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American Medical Security, Inc. v Auto Club Insurance Association of Michigan; (COA-PUB, 1/4/2001, RB #2216)

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United States 6th Circuit Court of Appeals; Docket Nos. 98-1973 and 99-2110; Published
Judges Daughtrey, Clay, and Russell; January 4
Official Reporter Citation: 238 F.3d 743


STATUTORY INDEXING: 
Coordination with ERISA Plans[§3109a]
One-Year Back Rule Limitation [§3145(1)]

TOPICAL INDEXING: 
Employee Retirement Income Security Act (ERISA – 29 USC 1001 Et Seq.)


CASE SUMMARY:  
This published opinion from the United States Sixth Circuit Court of Appeals, written by Judge Clay, dealt with a suit filed by an ERISA health insurance company against a coordinated no-fault insurer seeking reimbursement for medical expenses it paid to an auto accident victim insured under both plans.  The Sixth Circuit Court of Appeals affirmed the trial court’s ruling that the ERISA plan was primary and the no-fault coordinated plan was secondary and in the process, rendered two holdings.

First, the court held that the ERISA plan’s suit for reimbursement was controlled by the one year back rule contained in section 3145 of the statute inasmuch as the ERISA plan was seeking reimbursement under a subrogation theory and was therefore bound by the same rules that apply to the insured person.  In reaching this decision, the court relied upon Titan Insurance Company v Farmers Insurance Exchange [Item No. 2145], and held:

“§3145 applies to reimbursement suits between no-fault insurers.  And so it goes that in this case, where Plaintiff, as a health insurer, is seeking recovery of payments made on behalf of an insured who is also covered by Defendant, as a no-fault insurer, Plaintiff is doing so under a subrogation theory and is therefore subject to the period of limitation in §3145.  This is not a harsh or unreasonable standard to which Plaintiff should be held inasmuch as Plaintiff is an insurance company itself and is presumably well aware of the much-publicized insurance law of this state.”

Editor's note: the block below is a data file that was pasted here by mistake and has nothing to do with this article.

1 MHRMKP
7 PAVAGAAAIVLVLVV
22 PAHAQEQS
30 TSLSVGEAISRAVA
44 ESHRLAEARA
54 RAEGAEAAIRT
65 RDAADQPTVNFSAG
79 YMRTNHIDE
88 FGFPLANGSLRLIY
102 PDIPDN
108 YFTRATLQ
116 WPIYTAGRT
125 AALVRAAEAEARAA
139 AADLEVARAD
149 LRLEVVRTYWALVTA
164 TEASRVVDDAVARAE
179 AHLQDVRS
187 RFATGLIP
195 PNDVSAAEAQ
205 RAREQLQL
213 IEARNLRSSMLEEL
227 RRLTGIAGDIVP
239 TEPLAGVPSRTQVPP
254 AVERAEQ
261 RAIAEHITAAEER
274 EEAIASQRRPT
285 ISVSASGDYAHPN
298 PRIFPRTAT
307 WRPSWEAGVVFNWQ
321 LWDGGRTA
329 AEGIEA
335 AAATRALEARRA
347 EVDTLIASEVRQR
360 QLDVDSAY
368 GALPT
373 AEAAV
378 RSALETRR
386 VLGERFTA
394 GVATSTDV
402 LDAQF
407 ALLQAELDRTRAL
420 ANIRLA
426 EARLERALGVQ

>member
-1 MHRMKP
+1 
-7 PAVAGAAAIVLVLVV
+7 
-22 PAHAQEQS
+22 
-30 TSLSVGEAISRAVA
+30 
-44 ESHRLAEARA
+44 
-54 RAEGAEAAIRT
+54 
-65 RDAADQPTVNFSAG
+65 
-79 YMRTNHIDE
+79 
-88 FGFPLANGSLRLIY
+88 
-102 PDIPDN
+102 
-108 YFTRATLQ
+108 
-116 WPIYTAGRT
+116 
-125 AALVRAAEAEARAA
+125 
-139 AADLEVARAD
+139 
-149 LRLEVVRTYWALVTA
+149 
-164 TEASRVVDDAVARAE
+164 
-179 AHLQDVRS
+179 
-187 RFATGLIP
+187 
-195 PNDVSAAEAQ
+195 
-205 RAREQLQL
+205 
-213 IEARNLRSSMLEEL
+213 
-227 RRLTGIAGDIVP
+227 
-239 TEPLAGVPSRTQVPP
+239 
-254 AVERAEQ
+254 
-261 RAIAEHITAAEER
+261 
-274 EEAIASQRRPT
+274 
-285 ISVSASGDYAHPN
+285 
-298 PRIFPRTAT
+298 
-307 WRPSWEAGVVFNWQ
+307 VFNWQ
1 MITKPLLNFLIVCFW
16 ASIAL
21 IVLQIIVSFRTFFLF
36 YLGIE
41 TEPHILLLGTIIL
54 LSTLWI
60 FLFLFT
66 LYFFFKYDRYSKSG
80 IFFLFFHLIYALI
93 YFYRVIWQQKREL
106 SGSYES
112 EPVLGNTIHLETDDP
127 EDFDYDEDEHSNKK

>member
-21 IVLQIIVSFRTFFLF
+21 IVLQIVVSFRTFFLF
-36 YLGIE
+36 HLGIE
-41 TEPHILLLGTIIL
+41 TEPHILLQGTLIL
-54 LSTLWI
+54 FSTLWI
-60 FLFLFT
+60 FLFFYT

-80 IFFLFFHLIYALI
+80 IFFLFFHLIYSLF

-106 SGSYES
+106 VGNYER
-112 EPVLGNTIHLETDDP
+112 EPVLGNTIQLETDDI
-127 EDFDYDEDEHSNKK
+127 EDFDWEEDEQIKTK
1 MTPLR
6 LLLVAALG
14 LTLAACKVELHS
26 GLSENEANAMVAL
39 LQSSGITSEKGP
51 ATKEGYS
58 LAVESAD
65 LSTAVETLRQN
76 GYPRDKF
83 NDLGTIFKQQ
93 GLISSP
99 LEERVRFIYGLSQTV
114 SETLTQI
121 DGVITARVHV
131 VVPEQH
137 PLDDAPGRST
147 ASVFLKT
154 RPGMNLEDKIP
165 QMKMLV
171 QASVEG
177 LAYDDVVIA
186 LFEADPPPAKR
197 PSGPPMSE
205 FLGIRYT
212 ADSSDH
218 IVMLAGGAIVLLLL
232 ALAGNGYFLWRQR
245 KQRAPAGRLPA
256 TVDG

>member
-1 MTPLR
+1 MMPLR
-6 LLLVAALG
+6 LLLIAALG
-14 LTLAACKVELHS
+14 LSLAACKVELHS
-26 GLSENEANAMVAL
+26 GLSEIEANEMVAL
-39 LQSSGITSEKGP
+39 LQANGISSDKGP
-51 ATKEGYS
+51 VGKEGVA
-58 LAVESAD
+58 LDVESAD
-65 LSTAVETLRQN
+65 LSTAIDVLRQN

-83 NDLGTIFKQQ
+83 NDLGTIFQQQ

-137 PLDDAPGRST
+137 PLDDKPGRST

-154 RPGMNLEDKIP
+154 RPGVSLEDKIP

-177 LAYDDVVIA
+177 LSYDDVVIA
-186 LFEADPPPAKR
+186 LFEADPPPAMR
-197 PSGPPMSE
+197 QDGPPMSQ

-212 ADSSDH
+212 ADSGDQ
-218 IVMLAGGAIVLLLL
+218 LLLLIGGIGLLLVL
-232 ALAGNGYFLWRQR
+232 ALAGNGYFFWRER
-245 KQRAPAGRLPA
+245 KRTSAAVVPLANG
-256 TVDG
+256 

Second, the court held that the coordinated no-fault insurer was secondary and the coordinated ERISA health insurer was primary because the ERISA plan in this case was not a self-funded ERISA plan.  The court held that the issue of whether the provisions of section 3109a of the Michigan No-Fault Act and the rule in Federal Kemper are preempted by federal law is based upon whether the ERISA plan at issue is a self-funded plan.  It is only self-funded, uninsured ERISA plans that are exempted from the reach of section 3109a of the Michigan no-fault scheme.  In this regard, the court stated:

“Although this Court has not squarely addressed the primacy of coverage issue between a coordinated no-fault policy and an insurance policy purchased by an ERISA plan, we believe that the jurisprudence relating to this issue clearly indicates that §3109a is not preempted under such circumstances....  This same conclusion has been similarly reached in the Michigan federal district courts that have considered the issue....  Moreover, because the ERISA plan at issue here is funded by an insurance policy as opposed to being self-funded, ERISA’s deemer clause will not exempt the plan from §3109a of Michigan’s no-fault law....”

In accordance with the foregoing, the court held that because Michigan’s no-fault law was not preempted under the facts of this case, the district court properly concluded that the ERISA plan was the primary insurer and was not entitled to reimbursement from the coordinated no-fault insurer.


Lansing car accident lawyer Stephen Sinas is the lead editor of the appellate case summaries published on this site regarding the Michigan auto insurance law. To learn more about how Stephen Sinas and how the Sinas Dramis Law Firm can help you if you have been injured in a Michigan auto accident, visit SinasDramis.com.

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